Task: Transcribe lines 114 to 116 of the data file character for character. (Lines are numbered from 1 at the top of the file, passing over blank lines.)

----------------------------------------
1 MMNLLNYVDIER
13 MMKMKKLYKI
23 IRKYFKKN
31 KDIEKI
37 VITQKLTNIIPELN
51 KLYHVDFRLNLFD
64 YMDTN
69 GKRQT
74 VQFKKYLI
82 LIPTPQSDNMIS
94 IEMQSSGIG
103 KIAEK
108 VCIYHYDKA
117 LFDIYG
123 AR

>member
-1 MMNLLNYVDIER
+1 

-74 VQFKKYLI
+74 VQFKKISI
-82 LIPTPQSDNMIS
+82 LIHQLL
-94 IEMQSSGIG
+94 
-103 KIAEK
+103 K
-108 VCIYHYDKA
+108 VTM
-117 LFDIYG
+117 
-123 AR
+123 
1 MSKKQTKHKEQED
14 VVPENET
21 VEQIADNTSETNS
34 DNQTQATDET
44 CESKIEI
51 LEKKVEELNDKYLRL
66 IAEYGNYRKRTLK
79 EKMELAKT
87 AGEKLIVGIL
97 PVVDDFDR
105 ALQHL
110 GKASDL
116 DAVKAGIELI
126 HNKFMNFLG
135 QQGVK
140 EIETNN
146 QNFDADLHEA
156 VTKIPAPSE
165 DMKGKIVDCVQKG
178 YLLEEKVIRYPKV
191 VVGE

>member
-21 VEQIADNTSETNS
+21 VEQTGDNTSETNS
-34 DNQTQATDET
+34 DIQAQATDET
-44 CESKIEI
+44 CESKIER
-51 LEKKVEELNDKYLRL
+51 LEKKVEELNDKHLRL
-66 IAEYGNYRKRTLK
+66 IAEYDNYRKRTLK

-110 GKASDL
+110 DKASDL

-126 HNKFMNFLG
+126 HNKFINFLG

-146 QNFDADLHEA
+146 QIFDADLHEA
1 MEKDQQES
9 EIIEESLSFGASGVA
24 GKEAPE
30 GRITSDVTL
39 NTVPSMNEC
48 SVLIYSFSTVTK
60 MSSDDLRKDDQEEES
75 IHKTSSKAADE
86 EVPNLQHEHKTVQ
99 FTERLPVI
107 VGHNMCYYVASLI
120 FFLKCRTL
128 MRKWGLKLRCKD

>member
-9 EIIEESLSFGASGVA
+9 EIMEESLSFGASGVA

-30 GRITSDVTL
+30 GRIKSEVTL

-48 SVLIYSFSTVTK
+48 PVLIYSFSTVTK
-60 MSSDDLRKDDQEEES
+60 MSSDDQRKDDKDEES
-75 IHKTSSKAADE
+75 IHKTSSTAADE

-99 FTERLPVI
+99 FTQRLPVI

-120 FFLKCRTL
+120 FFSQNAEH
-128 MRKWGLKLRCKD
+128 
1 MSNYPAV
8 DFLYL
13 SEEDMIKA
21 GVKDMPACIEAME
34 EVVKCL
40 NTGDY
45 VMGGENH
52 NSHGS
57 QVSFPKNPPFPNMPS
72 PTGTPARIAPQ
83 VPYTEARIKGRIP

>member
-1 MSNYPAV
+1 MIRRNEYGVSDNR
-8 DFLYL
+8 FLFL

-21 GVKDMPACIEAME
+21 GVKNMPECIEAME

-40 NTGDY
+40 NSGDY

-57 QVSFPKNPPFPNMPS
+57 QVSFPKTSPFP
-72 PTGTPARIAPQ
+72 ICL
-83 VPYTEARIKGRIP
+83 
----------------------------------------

+1 MIRRNEYGVSDNR
-8 DFLYL
+8 FLFL